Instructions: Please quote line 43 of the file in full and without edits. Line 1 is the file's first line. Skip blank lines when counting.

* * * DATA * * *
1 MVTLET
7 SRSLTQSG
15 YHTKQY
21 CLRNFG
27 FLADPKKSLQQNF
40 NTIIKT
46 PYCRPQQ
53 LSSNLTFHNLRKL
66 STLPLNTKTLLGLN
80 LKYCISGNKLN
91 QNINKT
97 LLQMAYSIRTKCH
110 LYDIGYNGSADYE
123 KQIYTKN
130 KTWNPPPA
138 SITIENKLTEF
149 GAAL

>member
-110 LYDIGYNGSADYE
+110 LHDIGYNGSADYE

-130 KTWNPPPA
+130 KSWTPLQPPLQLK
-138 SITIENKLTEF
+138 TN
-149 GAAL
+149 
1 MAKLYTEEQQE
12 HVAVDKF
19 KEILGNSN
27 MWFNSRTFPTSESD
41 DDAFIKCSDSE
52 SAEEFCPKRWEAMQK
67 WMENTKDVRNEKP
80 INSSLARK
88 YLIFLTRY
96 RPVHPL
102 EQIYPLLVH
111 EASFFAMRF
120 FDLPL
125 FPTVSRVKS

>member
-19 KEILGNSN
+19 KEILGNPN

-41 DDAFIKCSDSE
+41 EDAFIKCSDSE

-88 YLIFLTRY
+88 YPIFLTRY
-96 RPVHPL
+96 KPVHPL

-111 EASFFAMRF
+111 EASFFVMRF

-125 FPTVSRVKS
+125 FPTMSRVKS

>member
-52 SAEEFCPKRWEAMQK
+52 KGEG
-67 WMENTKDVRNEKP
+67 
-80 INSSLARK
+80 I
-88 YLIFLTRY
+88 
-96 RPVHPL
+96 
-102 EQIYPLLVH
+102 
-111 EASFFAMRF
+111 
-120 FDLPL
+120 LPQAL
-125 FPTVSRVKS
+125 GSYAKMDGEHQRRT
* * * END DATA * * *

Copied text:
+19 KEILGNPN